New Column! Hook Lines: Life and Property in Red Hook

When a pair of young women in heels and short skirts—obvious outsiders—come in, they wait for their drink while the bartender finishes his conversation, looking uncomfortable and irritated. They sit in a corner; no one approaches them.  And they leave quickly.


“IT’S A SELF-SELECTING PLACE,” says Anne O’Neill, a writer planning to open a store devoted to the work of Red Hook artisans.  “I think many are drawn to it for the community,” But that community can be hard to crack.  “At the very least,” says Mr. Herbert, who came from London a mere year ago, “it takes six months of drinking, four times a week, in the same bar—and that’s if you have an ‘in’ with the old-timers who’ve been here 10 years.”

To those who are bona fide members of what’s commonly called “the village,” stories of community spirit are legion.  There was the time Merch broke his glasses; the Bait took up a collection and he had a new pair within two days.  Or the time one girl cut her foot and a neighbor rushed over to stitch it up. “Just from living in this neighborhood for two years I’ve made more and better friends then I ever had in high school or even college,” says Kelly O’Neill (no relation), who works in television and moved to Red Hook right out of college.

“If I ever have a holiday that I can’t make it home for, I know that there’ll be someone from the neighborhood extending an invitation; if I need someone to feed my cats when I’m away it’s covered; I never have to worry about teetering home from the bar at 3 a.m. alone because someone will insist on walking me home … and, really, the list goes on and on.”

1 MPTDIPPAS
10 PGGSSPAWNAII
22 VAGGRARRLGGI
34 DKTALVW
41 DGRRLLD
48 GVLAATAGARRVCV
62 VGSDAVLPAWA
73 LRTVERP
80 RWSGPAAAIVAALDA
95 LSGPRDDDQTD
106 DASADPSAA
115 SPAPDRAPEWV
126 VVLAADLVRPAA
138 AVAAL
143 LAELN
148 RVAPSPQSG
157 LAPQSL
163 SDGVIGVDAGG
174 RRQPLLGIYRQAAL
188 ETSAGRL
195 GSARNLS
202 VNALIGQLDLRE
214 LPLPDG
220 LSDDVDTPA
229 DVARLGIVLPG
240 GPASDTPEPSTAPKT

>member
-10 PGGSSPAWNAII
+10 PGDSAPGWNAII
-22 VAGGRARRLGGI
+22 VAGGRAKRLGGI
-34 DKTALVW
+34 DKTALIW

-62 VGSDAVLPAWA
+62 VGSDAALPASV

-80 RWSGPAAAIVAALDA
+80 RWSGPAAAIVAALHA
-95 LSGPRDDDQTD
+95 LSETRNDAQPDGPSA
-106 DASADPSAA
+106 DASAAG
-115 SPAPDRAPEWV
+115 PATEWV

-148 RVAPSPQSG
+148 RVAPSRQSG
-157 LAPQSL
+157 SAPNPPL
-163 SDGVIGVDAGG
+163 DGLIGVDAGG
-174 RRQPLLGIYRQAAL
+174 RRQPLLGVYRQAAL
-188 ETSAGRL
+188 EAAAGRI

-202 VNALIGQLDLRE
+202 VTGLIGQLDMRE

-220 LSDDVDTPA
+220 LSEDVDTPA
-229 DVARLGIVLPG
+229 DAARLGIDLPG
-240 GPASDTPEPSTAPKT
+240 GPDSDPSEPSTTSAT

Adds Anne O’Neill, “It’s an old-fashioned place where you walk down the street and say hi to everyone. … When people are sick, you bring them soup. If you want to talk to someone, you go by the coffee shop, the diner, the bar or the park to find them—instead of making an appointment for two weeks in advance.” Says Bevin Strand, who tends bar at the Ice House, “Red Hook is a land of misfits. A lot of people get the appeal, probably more people don’t.  But those of us who really live here probably always will.”


OF COURSE, LIKE ANY small town, there are downsides. Says Kelly O’Neill, “Let’s put it this way: I love this neighborhood because I can’t walk to the deli without seeing someone I know.  I hate this neighborhood because I can’t walk home from the deli without someone stopping me to say, ‘Oh I heard so-and-so saw you buying seltzer and cigarettes at the deli.’ Says Anne O’Neill, “It’s junior high: Everyone knows everything about everyone else’s business, who is dating whom, who is no longer dating whom and why—truthfully or what ever the rumor mill has dredged up.”

Gossip is the No. 1 complaint. “There’s really not that much else to do, especially in the winter,” explains Mr. Stein.  Or, as someone else puts it more bluntly, “everyone sleeps together sooner or later. But it’s a little bit like Groundhog Day. Whoever you got into a fight with, whoever you went home with … the next day it’s the same people, the same bar, acting like nothing’s happened.”

Says a former resident, who preferred not to give his name (“I’d like to be able to go back there”), “Gossip is the only form of inclusion. You’ll never see the inside of anyone’s house, but you’ll know everyone they’ve slept with in the past year. It’s crazy, and it’s sad. … It’s all these people who have opted out of the competition and craziness of New York life.  They all have a fig leaf of creativity, but the truth is a lot of people aren’t doing much with themselves and this is the one place that doesn’t make you feel bad about it.”

To others, that’s the charm.  “I feel like I’m judged on who I am—no one’s asking ‘what do you do’ within five minutes of meeting you,” says Mr. Stein.  And although he’s laying low for the moment, couch-surfing around north Brooklyn, “I’ll end up going back,” he concludes.  In the words of Scott Merchant, one of the community’s elder statesmen, “A lot of times I want to move away from Red Hook.  I just can’t—I like it too much.” 

Postscript: Mr. Stein, since the writing of this column, has moved to L.A. … despite a “Don’t Move to L.A., Charlie” Facebook page organized by fellow Red Hook residents.

New Column! Hook Lines: Life and Property in Red Hook